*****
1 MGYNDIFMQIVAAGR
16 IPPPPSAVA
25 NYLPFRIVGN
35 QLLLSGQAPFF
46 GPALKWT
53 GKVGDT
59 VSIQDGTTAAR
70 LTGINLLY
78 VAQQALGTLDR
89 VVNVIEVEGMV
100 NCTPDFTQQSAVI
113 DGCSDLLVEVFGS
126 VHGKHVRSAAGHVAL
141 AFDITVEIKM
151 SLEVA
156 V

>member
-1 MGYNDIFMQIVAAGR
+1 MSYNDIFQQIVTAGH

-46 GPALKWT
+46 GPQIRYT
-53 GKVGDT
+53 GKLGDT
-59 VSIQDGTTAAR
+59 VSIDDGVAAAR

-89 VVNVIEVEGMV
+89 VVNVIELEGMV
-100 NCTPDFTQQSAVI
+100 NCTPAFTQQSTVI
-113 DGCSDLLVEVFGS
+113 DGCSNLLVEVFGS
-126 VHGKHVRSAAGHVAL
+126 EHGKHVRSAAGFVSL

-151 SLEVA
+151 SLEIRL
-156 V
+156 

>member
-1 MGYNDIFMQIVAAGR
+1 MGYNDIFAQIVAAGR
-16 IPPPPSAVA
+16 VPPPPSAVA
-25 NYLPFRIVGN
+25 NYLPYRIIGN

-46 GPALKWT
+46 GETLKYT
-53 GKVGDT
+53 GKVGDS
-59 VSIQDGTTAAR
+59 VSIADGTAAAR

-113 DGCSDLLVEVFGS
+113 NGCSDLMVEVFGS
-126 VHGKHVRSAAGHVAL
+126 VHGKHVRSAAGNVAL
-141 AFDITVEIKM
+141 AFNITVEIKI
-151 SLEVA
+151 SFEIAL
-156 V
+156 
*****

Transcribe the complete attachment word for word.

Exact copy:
1 MGYNDIFMQIVAAGR
16 IPPPPSAVA
25 NYLPFRIVGN
35 QLLLSGQAPFF
46 GPALKWT
53 GKVGDT
59 VSIQDGTTAAR
70 LTGINLLY
78 VAQQALGTLDR
89 VVNVIEVEGMV
100 NCTPDFTQQSAVI
113 DGCSDLLVEVFGS
126 VHGKHVRSAAGHVAL
141 AFDITVEIKM
151 SLEVA
156 V

>member
-1 MGYNDIFMQIVAAGR
+1 MSYNDIFQQIVTAGH

-46 GPALKWT
+46 GPQIRYT
-53 GKVGDT
+53 GKLGDT
-59 VSIQDGTTAAR
+59 VSIDDGVAAAR

-89 VVNVIEVEGMV
+89 VVNVIELEGMV
-100 NCTPDFTQQSAVI
+100 NCTPAFTQQSTVI
-113 DGCSDLLVEVFGS
+113 DGCSNLLVEVFGS
-126 VHGKHVRSAAGHVAL
+126 EHGKHVRSAAGFVSL

-151 SLEVA
+151 SLEIRL
-156 V
+156 

>member
-1 MGYNDIFMQIVAAGR
+1 MGYNDIFAQIVAAGR
-16 IPPPPSAVA
+16 VPPPPSAVA
-25 NYLPFRIVGN
+25 NYLPYRIIGN

-46 GPALKWT
+46 GETLKYT
-53 GKVGDT
+53 GKVGDS
-59 VSIQDGTTAAR
+59 VSIADGTAAAR

-113 DGCSDLLVEVFGS
+113 NGCSDLMVEVFGS
-126 VHGKHVRSAAGHVAL
+126 VHGKHVRSAAGNVAL
-141 AFDITVEIKM
+141 AFNITVEIKI
-151 SLEVA
+151 SFEIAL
-156 V
+156 